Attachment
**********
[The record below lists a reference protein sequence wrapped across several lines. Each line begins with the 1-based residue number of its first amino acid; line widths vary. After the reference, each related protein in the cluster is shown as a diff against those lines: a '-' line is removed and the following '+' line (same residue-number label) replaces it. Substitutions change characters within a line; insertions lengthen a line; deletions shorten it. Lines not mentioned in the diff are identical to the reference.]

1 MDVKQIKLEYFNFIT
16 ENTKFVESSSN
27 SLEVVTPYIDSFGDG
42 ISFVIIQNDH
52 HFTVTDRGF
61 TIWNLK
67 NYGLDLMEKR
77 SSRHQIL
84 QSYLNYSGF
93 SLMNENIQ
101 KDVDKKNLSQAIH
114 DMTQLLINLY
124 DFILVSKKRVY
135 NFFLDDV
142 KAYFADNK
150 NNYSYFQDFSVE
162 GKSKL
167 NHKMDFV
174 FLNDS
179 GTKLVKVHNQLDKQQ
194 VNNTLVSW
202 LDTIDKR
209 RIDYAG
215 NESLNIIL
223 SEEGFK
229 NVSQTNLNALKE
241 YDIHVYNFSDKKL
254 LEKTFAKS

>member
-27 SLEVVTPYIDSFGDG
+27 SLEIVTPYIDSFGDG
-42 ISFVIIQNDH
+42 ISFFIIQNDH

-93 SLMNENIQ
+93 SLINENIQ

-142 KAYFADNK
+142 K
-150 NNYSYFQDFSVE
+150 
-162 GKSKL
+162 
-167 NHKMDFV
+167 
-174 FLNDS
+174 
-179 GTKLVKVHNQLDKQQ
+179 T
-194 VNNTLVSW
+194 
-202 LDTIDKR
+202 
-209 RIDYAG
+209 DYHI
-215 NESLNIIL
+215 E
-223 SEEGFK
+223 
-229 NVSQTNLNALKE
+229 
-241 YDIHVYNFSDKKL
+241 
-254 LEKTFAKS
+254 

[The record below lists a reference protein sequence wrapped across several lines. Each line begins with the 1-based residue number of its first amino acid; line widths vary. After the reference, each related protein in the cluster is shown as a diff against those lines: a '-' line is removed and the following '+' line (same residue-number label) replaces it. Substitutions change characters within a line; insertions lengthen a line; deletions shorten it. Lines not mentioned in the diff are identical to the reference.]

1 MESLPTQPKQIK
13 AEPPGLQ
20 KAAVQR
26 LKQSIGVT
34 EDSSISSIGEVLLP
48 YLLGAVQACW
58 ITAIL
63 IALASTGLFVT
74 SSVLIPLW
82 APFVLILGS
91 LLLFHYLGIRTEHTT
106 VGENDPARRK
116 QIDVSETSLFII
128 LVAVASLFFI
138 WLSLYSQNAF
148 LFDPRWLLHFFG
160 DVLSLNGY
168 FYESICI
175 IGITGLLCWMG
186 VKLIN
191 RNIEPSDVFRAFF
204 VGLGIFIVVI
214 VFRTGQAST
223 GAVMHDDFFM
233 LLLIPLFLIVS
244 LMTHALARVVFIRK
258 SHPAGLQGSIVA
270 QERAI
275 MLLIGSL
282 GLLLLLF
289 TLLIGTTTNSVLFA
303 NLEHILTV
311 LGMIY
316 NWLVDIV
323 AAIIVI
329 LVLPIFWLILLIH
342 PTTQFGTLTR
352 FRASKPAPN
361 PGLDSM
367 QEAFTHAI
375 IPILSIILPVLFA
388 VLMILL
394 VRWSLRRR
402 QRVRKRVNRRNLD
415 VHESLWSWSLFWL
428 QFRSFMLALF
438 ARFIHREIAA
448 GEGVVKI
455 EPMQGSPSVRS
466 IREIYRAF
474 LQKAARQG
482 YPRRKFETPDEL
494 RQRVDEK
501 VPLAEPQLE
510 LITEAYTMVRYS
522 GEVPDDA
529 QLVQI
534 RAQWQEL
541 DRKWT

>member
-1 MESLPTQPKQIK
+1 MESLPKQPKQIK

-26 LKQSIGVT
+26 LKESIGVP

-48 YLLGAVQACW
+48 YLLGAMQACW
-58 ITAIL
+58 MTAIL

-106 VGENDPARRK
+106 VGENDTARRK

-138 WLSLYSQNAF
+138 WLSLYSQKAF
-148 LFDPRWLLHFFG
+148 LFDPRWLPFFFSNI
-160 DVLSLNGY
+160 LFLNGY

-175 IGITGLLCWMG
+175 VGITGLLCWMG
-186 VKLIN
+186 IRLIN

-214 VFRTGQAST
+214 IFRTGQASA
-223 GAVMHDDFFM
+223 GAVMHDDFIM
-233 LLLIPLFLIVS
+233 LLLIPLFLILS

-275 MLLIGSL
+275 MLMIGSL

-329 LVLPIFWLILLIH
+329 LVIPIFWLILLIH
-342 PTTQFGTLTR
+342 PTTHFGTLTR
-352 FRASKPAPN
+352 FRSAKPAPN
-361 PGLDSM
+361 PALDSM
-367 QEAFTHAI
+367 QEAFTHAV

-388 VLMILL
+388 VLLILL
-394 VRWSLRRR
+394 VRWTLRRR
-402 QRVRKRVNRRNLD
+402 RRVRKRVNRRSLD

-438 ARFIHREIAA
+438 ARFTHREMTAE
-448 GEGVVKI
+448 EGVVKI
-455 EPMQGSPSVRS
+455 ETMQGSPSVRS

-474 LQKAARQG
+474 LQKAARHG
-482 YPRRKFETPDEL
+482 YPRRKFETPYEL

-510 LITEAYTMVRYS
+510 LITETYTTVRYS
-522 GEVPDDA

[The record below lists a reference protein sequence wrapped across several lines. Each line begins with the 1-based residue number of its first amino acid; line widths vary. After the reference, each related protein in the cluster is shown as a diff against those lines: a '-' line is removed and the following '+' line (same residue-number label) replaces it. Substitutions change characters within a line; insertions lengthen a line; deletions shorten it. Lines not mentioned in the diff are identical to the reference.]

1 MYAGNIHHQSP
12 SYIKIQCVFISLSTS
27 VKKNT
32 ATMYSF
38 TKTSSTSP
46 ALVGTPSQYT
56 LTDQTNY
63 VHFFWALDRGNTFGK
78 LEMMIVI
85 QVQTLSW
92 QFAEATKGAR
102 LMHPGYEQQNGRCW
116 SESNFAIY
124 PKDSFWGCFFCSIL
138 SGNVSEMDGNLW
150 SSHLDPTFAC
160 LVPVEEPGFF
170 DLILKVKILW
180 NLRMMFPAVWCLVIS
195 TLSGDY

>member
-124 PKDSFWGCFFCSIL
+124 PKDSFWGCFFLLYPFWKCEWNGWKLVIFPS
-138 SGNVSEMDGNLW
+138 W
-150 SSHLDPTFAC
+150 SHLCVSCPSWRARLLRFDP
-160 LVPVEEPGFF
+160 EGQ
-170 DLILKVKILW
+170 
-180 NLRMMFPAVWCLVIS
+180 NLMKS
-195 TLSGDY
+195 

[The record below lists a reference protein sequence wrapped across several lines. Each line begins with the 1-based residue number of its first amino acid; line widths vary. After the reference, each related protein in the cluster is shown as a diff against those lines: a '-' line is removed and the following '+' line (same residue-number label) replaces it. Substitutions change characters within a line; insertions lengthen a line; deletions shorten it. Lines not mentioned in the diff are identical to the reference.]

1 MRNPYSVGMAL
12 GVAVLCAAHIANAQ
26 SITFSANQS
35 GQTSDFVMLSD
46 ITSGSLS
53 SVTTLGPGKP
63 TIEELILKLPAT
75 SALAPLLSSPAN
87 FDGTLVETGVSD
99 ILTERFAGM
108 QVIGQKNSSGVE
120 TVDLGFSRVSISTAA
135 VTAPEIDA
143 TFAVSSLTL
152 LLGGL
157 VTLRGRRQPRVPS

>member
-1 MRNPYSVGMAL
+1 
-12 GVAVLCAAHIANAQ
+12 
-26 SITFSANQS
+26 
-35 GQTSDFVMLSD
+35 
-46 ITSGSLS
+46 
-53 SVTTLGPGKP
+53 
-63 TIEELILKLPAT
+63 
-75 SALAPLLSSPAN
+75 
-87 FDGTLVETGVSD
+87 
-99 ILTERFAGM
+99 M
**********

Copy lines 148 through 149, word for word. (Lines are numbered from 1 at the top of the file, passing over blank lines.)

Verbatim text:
-223 GAVMHDDFFM
+223 GAVMHDDFIM